We are taken back to Medieval Ireland in O’Reel Productions’ most ambitious film to date, Clann. “We kill and die as men” are the words echoing through our minds as we follow Oisin as he strives to save his aging father’s clan from an uncertain fate.
Inspired by shows like Vikings and Game of Thrones, we see some of the gritty history of Ireland come to life in this short film that the production company is hoping to turn into a TV show itself one day. There is a love and want for shows set in past times that link us to history, and our desires to wield swords and live in seemingly simpler times. We all want to be the hero in the stories we see on our screen, and the character of Oisin really is a cool and complex character that lives up to the ones we already have. Played by Michael McGarry, it’s difficult to create and play someone fresh and new, but he really does a great job at playing a hero I definitely want to see more.
With fights, blood and screaming, we see the passion in the other characters and the story itself. Written by Aaron O’Neill and Simon Russell, with O’Neill also directing, you can see that thought and depth has gone into what’s happening on our screens, from the backstory of the groups, to the words spoken, that if it does become a series, we know will be reoccurring lines. Even though it felt familiar to the shows they were inspired by it also felt like it had its own edge. Whether it was being shot on location or the variety of characters (I would’ve liked to have seen more women though), there was a spark about it, telling us that it was different and something to be excited about.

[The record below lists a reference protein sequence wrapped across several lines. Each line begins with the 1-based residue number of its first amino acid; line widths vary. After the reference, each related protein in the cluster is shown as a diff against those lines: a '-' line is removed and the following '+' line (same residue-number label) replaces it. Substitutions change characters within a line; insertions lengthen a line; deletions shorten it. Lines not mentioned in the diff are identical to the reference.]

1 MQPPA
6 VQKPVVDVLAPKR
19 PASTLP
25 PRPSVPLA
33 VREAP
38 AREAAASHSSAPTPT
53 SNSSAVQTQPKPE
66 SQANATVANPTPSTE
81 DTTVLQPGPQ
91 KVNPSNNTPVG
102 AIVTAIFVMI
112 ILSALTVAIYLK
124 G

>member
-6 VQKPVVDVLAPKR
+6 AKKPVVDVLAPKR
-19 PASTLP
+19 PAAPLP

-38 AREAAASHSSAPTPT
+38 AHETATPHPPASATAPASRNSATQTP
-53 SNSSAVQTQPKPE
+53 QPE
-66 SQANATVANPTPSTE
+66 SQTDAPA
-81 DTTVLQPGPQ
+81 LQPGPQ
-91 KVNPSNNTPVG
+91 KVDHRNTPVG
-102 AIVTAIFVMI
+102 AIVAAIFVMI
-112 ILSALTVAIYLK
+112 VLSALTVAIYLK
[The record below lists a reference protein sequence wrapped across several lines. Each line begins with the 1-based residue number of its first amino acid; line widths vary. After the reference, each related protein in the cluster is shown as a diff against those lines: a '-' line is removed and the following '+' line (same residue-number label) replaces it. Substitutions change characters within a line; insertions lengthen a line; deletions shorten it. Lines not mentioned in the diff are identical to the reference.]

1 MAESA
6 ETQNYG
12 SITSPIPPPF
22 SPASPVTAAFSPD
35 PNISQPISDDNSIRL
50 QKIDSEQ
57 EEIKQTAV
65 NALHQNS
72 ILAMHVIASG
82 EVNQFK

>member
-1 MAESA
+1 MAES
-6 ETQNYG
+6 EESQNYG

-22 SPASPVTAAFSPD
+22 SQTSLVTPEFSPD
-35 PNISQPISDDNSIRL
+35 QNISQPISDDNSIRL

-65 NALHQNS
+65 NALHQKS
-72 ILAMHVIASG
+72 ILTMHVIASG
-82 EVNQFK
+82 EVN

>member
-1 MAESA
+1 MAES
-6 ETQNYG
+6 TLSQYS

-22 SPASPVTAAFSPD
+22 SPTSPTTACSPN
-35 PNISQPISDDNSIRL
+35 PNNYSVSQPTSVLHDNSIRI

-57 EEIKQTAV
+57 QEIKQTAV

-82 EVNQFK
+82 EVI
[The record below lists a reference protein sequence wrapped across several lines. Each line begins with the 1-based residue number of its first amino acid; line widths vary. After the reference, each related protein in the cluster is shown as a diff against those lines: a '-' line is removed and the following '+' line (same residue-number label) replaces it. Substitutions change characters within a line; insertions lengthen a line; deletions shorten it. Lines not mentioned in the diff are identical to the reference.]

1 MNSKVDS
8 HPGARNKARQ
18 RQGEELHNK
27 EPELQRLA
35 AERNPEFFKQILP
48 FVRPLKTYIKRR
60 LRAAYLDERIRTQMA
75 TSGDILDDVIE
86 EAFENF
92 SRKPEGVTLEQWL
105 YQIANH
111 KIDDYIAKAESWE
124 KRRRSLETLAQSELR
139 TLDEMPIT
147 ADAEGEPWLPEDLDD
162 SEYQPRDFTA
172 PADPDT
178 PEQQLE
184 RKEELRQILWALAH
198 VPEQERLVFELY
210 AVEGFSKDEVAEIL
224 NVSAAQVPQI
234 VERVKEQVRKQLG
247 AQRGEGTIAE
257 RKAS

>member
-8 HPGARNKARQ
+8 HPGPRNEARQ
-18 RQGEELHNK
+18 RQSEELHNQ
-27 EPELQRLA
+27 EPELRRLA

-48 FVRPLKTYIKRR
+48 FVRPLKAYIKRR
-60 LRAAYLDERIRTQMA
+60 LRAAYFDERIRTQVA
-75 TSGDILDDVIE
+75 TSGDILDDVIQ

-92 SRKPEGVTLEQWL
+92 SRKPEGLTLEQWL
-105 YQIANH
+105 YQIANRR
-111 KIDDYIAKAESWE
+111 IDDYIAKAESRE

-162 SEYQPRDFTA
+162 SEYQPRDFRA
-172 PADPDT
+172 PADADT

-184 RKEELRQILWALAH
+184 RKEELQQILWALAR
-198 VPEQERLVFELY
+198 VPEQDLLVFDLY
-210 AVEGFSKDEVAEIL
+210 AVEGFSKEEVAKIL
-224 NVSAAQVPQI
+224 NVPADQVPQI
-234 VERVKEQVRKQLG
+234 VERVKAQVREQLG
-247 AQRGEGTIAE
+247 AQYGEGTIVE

Something that really struck me was the music and sound design. Using electric guitars and bass, we are drawn into the gritty atmosphere but with a rock twist. I really love when TV shows rewrite modern music to seem old or switch up the sounds to keep the story fresh, and with Clann doing a similar thing, you can tell that thought has been put into it to make it stand out against other shorts and shows of similar styles. Simon Russell worked on the sound design, with an original score by Andy McGibbon, and I really am intrigued by the choices, and really want to hear more of it. It’s a piece of the project like this that helps a show stand it’s ground against the others available.
It’s difficult to give my thoughts on this short, knowing that it may become more than that in the future, but as a standalone project, I really enjoyed it. The fact that similar shows have large budgets, whereas this didn’t, just proves that it’s all about the story and I think this one has the potential to keep an audience hooked.